Working With Independent Contractor Agencies
Becoming an independent contractor has its pluses. You set the rules, you pick the clients, you get the corner office.
But being your own boss also means you’re on your own when it comes to taxes, marketing and benefits. So unless you’re already well established and particularly paperwork-savvy, you might consider contacting an independent contractor agency.
Depending on your needs, agencies can provide services to help you get started and keep you in the black. There are two ways to work with an agency: on a W-2 basis, which entails more involvement and support, or on a 1099 basis, which keeps you more independent and involves mostly marketing.
So which type of contract would suit you and your business best? Here’s the breakdown.
Working for an agency “on a W-2 basis” means you’ve signed an IRS Form W-2 with the agency, effectively becoming a temporary employee. The agency will handle your federal, state and local taxes, FICA (Social Security and Medicare) and benefits like paid vacation, holidays off, educational incentives and worker’s compensation. It will also take care of marketing by recruiting business and setting you up with potential engagements, all at no cost.
“From an administrative standpoint, there are a lot of reasons people choose to go the W-2 route,” said John Estes, vice president of IT staffing agency Robert Half Technology. “A lot of people are in transition, they’re new to town, they’re trailing a spouse that has been transferred — that kind of thing. And while they may eventually want to truly go independent, they’ll go through a service like ours just to get their feet wet and learn about the market.”
However, being a temporary employee of an agency does require you to surrender some of that freedom that made you go solo in the first place.
First, the agency profits by billing the client directly and paying you a percentage of the revenue. So you can’t make as much money as you would if you booked the job by yourself.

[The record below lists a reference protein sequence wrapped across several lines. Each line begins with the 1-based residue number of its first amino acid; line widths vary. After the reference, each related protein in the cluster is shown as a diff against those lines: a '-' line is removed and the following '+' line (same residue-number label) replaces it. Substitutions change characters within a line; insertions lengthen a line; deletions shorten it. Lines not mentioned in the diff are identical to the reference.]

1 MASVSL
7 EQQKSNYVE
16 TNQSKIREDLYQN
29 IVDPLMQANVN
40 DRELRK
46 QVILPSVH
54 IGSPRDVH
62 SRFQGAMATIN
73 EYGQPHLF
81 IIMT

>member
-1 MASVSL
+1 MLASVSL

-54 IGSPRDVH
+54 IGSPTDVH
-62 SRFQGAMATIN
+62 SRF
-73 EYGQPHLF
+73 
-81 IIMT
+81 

Second, the agency will screen any and all external engagements so as to avoid any conflicts of interest.
“The extreme example I always give is: If we have you on contract with us during the day at Coca-Cola, we probably don’t want you working at Pepsi on the side,” Estes said.
He adds that you will also probably need to sign an agreement to ensure that you don’t engage in any nonagency work while you’re on an agency job.
“We don’t want [you] taking service calls or doing Web development on the side while you’re on the clock with us,” he explains.
Working “on a 1099 basis” means you’ve signed an IRS Form 1099-MISC with an agency. Work done on this contract is paid on an untaxed basis, thereby keeping you a free agent. The firm will still handle marketing and keep you booked with jobs, and you’ll still be required to screen your external work, but paying taxes is up to you, and you won’t participate in any employment benefits.
“They are simply making an hourly wage with us,” Estes said of 1099 contractors. “Most ICs want to stay that way  because they’ve purchased their own benefits — mainly health coverage — or they don’t even need benefits: A spouse may have what they need.”
For that reason, Estes said, those who have chosen to go 1099 are usually referred to as “independent contractors,” whereas those who are working on a W-2 basis are dubbed “contractors” or “temporary employees.”
So what’s the advantage of going 1099 with an agency over being fully independent?
“The No. 1 concern with any consultant is their next engagement, their next job,” Estes said. “If someone’s already plugged into the network locally, and they don’t feel like they need our services, then they wouldn’t see a lot of value in going through us. The ones that see the value are the ones that really need help bird-dogging these engagements and figuring out where they can go.”
Finding and Booking an Agency
If you think working with an agency is for you, Estes suggests checking out www.indeed.com, which includes an online search function for organizations by profession and location. You can also run Google searches for independent IT contractor agencies by city.
“Look at the postings online and look at who has the most job order activity,” Estes said.
When you’ve found an agency that you like, you can expect to come into the office and discuss your interests with the agents. They might ask you about the type of job, hours, compensation and part of town that you want. Since the marketing is free, the agents will get back to you when they have an engagement that sounds like a good fit.
“If [the contractor is] interested, then we generally formally submit that individual to the client,” Estes said.
The clients will either want you to start work right away, without an interview, or they’ll want to meet with you first before they give you the green light.
“But after that, really, it’s a matter of us figuring out the bill rate to the client, [getting] the pay rate all set for the candidate, and we’re ready to go,” Estes said. “It’s a pretty simple process.”